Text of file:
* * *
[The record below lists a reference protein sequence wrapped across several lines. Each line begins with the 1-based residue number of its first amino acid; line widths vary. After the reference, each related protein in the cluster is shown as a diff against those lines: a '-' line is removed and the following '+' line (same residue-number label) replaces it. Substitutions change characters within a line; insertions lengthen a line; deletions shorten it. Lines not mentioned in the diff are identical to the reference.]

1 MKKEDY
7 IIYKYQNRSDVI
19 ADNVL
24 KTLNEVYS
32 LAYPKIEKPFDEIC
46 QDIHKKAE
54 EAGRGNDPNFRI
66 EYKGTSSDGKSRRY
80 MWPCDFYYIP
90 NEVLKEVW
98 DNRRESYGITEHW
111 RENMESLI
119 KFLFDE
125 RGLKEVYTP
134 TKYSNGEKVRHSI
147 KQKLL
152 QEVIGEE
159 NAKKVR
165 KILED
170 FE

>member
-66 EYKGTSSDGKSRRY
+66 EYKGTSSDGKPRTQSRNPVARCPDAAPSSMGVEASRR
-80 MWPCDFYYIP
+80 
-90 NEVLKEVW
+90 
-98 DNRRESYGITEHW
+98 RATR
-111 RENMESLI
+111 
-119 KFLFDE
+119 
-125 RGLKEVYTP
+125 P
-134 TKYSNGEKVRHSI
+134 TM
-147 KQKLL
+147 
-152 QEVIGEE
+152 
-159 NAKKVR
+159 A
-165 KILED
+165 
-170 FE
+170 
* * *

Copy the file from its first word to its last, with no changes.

[The record below lists a reference protein sequence wrapped across several lines. Each line begins with the 1-based residue number of its first amino acid; line widths vary. After the reference, each related protein in the cluster is shown as a diff against those lines: a '-' line is removed and the following '+' line (same residue-number label) replaces it. Substitutions change characters within a line; insertions lengthen a line; deletions shorten it. Lines not mentioned in the diff are identical to the reference.]

1 MKKEDY
7 IIYKYQNRSDVI
19 ADNVL
24 KTLNEVYS
32 LAYPKIEKPFDEIC
46 QDIHKKAE
54 EAGRGNDPNFRI
66 EYKGTSSDGKSRRY
80 MWPCDFYYIP
90 NEVLKEVW
98 DNRRESYGITEHW
111 RENMESLI
119 KFLFDE
125 RGLKEVYTP
134 TKYSNGEKVRHSI
147 KQKLL
152 QEVIGEE
159 NAKKVR
165 KILED
170 FE

>member
-66 EYKGTSSDGKSRRY
+66 EYKGTSSDGKPRTQSRNPVARCPDAAPSSMGVEASRR
-80 MWPCDFYYIP
+80 
-90 NEVLKEVW
+90 
-98 DNRRESYGITEHW
+98 RATR
-111 RENMESLI
+111 
-119 KFLFDE
+119 
-125 RGLKEVYTP
+125 P
-134 TKYSNGEKVRHSI
+134 TM
-147 KQKLL
+147 
-152 QEVIGEE
+152 
-159 NAKKVR
+159 A
-165 KILED
+165 
-170 FE
+170 